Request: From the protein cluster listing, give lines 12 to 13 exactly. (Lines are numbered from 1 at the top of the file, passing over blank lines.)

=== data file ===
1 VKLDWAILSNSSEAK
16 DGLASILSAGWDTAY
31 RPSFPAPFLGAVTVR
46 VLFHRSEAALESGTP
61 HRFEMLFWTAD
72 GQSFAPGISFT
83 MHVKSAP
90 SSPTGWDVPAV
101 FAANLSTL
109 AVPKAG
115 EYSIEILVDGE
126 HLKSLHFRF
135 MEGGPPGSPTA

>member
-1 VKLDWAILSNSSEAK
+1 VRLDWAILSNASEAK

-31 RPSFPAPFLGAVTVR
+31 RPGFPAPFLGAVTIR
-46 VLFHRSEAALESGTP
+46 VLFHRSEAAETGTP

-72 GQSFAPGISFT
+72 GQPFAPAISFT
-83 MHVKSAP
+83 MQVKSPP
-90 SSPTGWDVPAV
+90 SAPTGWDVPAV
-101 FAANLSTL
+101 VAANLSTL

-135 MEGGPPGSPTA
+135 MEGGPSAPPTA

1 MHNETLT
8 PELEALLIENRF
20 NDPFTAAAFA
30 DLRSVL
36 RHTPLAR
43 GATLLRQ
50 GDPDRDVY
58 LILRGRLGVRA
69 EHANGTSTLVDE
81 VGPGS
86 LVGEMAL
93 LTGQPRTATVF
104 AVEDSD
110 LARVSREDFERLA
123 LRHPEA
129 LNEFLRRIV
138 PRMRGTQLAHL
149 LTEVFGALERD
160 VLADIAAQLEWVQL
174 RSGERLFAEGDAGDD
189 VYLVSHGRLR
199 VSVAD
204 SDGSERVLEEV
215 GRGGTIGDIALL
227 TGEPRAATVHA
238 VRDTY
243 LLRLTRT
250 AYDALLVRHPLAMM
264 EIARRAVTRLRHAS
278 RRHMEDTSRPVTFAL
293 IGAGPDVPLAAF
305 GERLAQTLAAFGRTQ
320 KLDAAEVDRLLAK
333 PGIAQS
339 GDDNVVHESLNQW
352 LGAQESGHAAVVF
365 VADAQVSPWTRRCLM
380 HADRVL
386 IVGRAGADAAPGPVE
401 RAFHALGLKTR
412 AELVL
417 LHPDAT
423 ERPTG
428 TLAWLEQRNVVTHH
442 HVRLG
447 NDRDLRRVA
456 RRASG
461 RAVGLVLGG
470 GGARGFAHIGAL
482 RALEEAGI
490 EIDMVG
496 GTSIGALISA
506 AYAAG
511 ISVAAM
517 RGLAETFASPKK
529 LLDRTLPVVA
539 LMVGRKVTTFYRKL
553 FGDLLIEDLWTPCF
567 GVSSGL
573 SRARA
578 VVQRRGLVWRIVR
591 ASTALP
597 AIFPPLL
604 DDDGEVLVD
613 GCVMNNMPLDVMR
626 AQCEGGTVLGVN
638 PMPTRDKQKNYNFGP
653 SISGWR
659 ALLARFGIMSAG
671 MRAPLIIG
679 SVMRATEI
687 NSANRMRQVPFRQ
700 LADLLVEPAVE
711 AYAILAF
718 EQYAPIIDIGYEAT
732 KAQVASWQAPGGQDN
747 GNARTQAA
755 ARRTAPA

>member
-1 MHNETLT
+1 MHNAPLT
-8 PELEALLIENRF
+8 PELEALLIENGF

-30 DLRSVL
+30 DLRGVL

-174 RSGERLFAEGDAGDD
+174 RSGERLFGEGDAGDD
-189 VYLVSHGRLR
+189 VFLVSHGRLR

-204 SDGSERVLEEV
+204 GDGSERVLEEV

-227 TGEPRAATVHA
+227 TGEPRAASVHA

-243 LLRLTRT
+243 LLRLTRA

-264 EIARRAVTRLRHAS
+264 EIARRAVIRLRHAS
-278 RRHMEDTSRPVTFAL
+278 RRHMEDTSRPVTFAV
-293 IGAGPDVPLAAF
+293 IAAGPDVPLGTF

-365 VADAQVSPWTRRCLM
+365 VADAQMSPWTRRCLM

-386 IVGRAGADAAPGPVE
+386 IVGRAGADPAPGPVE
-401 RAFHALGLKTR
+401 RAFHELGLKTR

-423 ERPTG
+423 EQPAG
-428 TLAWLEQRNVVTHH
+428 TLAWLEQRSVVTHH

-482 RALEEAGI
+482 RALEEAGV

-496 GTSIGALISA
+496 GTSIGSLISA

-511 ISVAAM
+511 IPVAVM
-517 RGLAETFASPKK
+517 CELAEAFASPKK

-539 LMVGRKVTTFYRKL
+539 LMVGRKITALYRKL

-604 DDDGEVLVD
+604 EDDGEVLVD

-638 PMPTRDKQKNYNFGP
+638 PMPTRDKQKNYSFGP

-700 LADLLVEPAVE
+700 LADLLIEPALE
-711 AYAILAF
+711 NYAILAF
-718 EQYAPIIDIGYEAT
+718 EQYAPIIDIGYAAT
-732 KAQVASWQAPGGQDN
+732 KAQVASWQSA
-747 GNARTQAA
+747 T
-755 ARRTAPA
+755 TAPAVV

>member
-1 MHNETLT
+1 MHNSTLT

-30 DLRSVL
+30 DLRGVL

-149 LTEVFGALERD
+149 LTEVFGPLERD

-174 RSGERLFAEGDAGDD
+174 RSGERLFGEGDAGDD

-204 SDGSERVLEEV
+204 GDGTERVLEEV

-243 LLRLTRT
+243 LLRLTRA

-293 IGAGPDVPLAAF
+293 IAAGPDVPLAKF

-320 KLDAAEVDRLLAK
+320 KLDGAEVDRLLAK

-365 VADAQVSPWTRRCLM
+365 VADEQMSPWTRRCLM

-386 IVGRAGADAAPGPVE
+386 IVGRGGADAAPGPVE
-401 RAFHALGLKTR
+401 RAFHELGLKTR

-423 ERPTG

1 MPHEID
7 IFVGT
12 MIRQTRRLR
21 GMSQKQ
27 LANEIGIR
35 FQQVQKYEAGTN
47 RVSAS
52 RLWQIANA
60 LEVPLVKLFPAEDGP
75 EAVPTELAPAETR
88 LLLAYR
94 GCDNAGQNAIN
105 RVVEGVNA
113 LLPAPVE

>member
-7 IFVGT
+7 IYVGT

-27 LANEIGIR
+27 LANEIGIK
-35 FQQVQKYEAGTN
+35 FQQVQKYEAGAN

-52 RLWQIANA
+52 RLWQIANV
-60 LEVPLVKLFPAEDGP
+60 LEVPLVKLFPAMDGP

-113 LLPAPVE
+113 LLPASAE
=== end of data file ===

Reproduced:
126 HLKSLHFRF
135 MEGGPPGSPTA